I recently did a Pitzele Bibliodrama on the parable of the Pharisee and the Tax Collector. Here is the report:
Present: approximately 2 Jews and 8 Christians. Location: Old City of Jerusalem, Aug 2014
We opened by discussing whether we every pray for the wrong reasons and what those wrong reasons might be. Then we did a sociometric, asking:
> I am present and focused in my prayer, I am distracted and saying it by rote.
> I pray for the wrong reasons, I pray for the right reasons.
> If someone tells me they never pray, I judge them or find them lacking.
> If a period of time goes by without any prayer, I feel a real lack or emptiness.
> I prefer written, rote prayers; I prefer spontaneous, personal prayers.
We read Luke 18:9-14 (text below) and then the group was split into two, the Pharisee and the Tax Collector (each participant could sit where they wanted). Those who were not playing the Pharisee started off in the role of questioners and asked the Pharisee to tell us about his life, what his relationship with G-d was like, how he felt while praying and what his relationship with the Tax Collector was (did he know him?).
Then we reversed – those who were not playing the Tax Collector were in the role of questioners and asked the Pharisee to tell us about his life, how he came to become a Tax Collector, what his relationship with G-d was like, how he felt while praying and what his relationship with the Pharisee was (did he know him?).
Finally, a conversation between the two groups, in role, was encouraged.
The result was very interesting and engaging, we got some empathy for the tax collector who everyone hates, and saw that some wished to play him as having made a switch in his life (repentance) while others felt that he beat his beast often and went back to tax collecting.
Some theological questions arose via the bibliodramatic play:
1) Whether a person can be redeemed in the moment of repentance, even if a moment later s/he will just sin again (the Tax Collector – was he going to go back to his tax collecting after beating his breast?)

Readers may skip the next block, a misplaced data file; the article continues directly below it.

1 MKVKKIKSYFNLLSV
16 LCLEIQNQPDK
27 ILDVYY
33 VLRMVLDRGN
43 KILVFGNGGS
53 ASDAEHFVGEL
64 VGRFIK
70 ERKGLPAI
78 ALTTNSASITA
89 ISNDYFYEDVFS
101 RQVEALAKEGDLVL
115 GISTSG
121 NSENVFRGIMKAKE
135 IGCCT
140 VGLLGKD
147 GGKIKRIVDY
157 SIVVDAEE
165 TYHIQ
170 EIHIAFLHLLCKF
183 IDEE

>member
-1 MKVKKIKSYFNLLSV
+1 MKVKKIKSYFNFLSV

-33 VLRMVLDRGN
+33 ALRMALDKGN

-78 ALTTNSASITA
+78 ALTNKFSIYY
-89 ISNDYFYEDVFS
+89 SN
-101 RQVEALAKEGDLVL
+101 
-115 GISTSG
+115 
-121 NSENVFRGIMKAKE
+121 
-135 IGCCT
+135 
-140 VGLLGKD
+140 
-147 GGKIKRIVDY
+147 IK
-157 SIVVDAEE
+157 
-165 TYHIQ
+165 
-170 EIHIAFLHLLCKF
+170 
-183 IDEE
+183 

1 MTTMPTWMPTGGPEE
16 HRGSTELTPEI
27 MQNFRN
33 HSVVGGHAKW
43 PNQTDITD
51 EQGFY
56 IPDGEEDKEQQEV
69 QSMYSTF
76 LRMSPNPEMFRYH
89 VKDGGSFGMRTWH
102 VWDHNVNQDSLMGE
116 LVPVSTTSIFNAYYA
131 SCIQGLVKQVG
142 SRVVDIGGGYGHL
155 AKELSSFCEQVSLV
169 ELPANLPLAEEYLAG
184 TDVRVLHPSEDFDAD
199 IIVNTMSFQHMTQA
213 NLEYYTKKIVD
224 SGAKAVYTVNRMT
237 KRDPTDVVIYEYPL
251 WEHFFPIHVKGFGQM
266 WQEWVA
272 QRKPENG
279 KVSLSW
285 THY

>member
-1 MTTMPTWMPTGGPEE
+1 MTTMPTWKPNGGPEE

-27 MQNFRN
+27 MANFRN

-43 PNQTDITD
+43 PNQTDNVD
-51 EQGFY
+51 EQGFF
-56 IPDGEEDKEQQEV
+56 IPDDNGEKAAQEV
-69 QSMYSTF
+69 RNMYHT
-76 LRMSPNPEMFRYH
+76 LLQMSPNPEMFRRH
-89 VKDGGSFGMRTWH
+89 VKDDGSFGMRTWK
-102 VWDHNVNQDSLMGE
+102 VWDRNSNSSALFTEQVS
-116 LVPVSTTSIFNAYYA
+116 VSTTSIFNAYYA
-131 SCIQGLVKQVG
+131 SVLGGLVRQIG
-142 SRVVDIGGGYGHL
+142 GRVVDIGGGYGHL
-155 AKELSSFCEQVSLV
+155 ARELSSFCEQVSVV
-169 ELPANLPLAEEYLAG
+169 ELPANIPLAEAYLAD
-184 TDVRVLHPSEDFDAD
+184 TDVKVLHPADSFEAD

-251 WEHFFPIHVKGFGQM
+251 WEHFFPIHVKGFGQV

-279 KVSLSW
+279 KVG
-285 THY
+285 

2) Whether deeds are valuable, or it is just the intention (Pharisee: “I do good deeds and God should judge me by those.” This is a more general Jewish-Christian debate, about works and faith).
Feel free to use this material.
Hi Yael and thank you very much for the description of your workshop. It is great that you continue running Bibliodrama sessions for mixed groups of Jews and Christians – really important and valuable nowadays.
I am curious if the group discussion contributed something interesting to the Jewish-Christian debate in terms of interfaith/intercultural dialogue? The biblical text you chose seems just perfect for exploring such issues.
I myself am thinking about using the same parable in one of my future workshops. Thanks to your inspiration I will probably focus on visual representations of a prayer, as I think that it might be revealing to “see” the words and intentions we use while praying.
Let`s keep exchanging workshop ideas!
I think it contributed a bit, simply inasmuch as Jews were exposed to a Christian text and to Christians struggling with it (one Christian woman walked away struggling with the fact that Jesus, who says not to judge, seemed nonetheless to be judging the Pharisee, and that was impressive to me as a Jew). We did not go deeply into the Christian-Jewish dialogue aspect, as we did not have time and they were doing that throughout the rest of the programme.
There was an error in my description: Should say “those who were not playing the Tax Collector were now in the role of questioners and asked the other half, as the Tax Collector, to tell us about his life, how he came to become a Tax Collector, what his relationship with G-d was like, how he felt while praying and what his relationship with the Pharisee was (did he know him?).”